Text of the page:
Sir, The letter from Martin Rees and Ralph J. Cicerone
(April 9) contains one reason for serious scepticism about the Intergovernmental Panel on Climate Change predictions of future climate changes.
Prof Rees and Dr Cicerone write that “straightforward physics tells us that this rise [in CO 2 concentrations] is warming the planet. Calculations demonstrate that this effect is very likely responsible for the gradual warming observed over the past 30 years and that global temperatures will continue to rise – superimposing a warming on all the other effects that make climate fluctuate. Uncertainties in the future rate of this rise, stemming largely from the ‘feedback’ effects on water vapour and clouds, are topics of current research”.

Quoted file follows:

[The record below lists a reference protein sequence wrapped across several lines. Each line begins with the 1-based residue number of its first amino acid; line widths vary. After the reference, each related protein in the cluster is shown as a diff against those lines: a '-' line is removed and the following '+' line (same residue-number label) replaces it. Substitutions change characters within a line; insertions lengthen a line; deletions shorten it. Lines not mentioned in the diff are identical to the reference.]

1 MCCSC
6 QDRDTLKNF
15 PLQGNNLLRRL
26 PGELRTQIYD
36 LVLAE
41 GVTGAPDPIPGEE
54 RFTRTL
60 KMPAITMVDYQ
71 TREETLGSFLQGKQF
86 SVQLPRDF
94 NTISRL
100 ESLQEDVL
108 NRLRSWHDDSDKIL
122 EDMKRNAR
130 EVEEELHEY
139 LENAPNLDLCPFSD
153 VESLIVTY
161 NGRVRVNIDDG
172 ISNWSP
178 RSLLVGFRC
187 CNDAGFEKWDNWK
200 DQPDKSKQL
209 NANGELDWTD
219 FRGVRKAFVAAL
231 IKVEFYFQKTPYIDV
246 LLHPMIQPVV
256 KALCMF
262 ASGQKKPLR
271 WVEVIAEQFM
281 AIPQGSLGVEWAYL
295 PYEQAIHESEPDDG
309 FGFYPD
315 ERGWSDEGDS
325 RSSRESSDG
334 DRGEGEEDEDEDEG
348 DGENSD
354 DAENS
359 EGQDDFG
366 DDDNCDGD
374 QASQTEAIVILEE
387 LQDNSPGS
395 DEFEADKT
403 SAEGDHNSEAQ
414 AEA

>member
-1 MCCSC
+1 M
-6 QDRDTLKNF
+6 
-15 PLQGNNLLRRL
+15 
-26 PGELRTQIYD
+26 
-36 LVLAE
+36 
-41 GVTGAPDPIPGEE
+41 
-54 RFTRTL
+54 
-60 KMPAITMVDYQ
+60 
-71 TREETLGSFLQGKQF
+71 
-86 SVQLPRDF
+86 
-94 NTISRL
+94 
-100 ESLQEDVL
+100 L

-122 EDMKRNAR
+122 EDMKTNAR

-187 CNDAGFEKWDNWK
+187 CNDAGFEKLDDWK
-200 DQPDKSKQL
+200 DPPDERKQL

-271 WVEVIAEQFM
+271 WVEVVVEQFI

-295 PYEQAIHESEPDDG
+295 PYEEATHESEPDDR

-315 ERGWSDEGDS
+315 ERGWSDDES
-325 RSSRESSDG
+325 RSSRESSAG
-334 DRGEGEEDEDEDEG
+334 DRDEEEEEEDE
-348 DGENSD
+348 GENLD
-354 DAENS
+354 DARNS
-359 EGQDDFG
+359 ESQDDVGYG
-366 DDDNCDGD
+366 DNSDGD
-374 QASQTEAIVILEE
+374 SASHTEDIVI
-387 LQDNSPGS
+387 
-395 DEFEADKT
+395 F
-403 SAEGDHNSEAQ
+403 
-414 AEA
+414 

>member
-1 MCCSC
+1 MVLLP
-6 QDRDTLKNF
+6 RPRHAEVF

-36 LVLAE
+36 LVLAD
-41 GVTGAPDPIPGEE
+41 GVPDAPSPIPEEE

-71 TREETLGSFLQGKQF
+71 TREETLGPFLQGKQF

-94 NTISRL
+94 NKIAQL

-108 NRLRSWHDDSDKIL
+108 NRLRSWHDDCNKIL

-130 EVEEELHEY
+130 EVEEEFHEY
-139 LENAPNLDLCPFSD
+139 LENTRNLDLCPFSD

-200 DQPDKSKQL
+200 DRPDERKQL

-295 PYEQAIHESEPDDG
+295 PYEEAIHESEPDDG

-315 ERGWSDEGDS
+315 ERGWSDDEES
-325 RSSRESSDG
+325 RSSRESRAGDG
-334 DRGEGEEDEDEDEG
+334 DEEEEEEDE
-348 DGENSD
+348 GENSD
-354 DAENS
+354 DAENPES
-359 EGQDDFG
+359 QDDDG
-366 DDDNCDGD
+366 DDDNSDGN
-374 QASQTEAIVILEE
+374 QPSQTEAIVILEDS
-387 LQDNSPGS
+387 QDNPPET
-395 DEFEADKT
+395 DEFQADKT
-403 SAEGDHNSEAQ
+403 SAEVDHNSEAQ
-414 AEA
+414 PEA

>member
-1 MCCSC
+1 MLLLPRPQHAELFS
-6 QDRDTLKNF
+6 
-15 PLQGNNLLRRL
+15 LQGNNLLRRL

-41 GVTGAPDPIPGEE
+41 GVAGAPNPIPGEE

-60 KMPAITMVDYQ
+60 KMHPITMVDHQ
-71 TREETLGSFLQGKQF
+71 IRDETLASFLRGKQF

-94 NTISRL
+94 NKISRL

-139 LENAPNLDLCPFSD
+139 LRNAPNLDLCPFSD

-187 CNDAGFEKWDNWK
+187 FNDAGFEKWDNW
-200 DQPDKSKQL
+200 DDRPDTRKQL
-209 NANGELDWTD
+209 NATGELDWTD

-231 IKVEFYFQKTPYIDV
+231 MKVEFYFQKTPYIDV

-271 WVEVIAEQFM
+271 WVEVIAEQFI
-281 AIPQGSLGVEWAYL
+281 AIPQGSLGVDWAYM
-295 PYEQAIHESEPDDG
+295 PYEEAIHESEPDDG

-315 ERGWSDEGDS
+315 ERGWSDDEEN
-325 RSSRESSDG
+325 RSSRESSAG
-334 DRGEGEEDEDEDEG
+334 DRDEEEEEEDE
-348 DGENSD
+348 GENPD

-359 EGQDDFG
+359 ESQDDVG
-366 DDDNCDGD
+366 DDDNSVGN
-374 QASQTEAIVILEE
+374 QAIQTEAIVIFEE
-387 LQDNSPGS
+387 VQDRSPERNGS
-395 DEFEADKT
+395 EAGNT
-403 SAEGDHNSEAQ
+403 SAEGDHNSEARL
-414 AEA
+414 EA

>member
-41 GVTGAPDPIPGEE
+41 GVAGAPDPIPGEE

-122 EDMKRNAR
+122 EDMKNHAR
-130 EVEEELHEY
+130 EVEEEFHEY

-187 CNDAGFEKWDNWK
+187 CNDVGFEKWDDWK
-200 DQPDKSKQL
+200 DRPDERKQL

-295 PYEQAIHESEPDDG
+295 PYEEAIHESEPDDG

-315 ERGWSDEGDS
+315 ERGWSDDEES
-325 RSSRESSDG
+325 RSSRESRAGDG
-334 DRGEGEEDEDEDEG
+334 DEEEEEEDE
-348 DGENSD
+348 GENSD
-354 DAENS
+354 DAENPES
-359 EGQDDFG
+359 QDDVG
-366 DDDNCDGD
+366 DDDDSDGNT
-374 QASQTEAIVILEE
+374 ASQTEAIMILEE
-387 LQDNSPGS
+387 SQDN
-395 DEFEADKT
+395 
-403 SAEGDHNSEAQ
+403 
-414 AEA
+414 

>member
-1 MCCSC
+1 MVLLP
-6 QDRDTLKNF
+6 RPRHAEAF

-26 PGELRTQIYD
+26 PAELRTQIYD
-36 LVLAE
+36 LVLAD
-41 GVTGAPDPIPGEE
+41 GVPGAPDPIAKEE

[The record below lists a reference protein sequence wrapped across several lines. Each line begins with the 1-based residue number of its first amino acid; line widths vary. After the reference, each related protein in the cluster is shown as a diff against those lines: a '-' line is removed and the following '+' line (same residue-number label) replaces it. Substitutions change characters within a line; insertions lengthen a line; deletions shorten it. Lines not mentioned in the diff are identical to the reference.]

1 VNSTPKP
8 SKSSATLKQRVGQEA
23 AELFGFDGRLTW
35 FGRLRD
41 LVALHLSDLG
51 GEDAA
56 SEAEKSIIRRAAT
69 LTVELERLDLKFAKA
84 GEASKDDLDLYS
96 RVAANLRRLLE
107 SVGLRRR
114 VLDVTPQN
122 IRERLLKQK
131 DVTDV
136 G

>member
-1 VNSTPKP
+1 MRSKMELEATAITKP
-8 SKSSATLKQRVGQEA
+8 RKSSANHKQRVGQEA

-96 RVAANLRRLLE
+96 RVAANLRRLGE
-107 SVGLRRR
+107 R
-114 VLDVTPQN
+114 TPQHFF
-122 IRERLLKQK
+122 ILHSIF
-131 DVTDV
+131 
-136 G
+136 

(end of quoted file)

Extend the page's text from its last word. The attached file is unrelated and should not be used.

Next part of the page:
The basic physics is correct, but the uncertainties referred to are largely unreported in newspapers. Using the same physics the 19 major climate models produce very different answers, the more extreme of which are usually used to drive the climate debate.
Updated below with comments by Alan Siddons
There are problems with the reporting of illegitimate scepticism that varies from incredulity that small changes in the concentration of CO 2 could possibly alter the global climate to the misunderstanding of the physics and, even worse, the Machiavellian attempts to deliberately undermine the science. Ignorance abounds and some of it is reported due to misunderstandings by reporters and in the cause of balance. There is criticism of the “consensus” within the IPCC, but there is no sign of any consensus among the sceptics.
Bedburn, Co Durham, UK
Poling, W Sussex, UK